A defense witness testified that she was standing on the northeast sidewalk on Sutter Street waiting for the east-west traffic to change so that she could cross the street when "all of a sudden a man came by me and walked into the side of [the bus] just near the back door of the bus." Another defense witness testified that he was standing on the sidewalk about 15 to 20 feet from the northwest curb on Sutter Street for four or five minutes prior to the accident; that he had watched the traffic flow north and south, saw the traffic officer change the traffic to east-west and saw the bus stop or slow down prior to reaching the intersection waiting for traffic to change, and "when the traffic changed the bus came across the street ... and as it went by the northeast intersection of Powell and Sutter Streets a gentleman walked into the side of the bus" at a point to the rear of the front door. The traffic officer made no examination of the bus to determine the point of impact. The investigating officer testified that he was not able to make an exact determination of the point of contact but "it was somewhere around the right front part of the bus."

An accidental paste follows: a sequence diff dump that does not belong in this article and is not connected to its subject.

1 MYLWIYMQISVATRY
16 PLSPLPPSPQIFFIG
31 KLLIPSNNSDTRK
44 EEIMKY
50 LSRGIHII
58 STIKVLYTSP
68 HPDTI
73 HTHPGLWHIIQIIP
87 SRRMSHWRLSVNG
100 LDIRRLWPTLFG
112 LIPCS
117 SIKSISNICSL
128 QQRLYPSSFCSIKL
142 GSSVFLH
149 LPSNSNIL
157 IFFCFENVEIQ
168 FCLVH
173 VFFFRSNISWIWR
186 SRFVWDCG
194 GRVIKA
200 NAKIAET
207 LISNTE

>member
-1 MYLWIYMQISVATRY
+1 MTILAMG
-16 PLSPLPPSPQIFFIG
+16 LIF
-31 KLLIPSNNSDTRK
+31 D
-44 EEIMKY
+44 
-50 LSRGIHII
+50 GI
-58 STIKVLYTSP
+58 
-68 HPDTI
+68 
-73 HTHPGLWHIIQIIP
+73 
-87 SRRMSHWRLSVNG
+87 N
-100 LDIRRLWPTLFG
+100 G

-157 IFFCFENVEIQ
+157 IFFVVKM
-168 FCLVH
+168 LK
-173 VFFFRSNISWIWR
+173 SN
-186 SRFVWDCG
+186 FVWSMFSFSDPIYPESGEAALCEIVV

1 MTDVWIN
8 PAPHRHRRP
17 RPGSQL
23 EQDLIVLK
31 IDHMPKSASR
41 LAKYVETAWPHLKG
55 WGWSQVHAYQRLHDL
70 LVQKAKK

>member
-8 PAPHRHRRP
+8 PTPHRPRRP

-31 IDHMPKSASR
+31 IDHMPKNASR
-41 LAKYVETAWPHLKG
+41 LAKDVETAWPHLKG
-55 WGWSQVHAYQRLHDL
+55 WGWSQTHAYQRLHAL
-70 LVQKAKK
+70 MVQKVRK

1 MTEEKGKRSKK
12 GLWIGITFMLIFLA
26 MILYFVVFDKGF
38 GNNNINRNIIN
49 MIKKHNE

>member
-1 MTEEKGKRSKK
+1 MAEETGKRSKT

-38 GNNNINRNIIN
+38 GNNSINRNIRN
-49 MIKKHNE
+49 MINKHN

[1a] Plaintiff contends that the court committed prejudicial error in the giving of the following instruction: [44 Cal. 2d 339]

"It is a duty devolved upon Mr. Francis, as the act of an ordinarily prudent person, that immediately before placing himself in a position of danger, to look in the direction in which danger is to be anticipated. This is a continuing duty and it is not met by looking once and then looking away. It is not a duty to look only one way and continue so to look, but rather to look in the direction or directions of anticipated danger and to continue to be alert to safeguard against injury."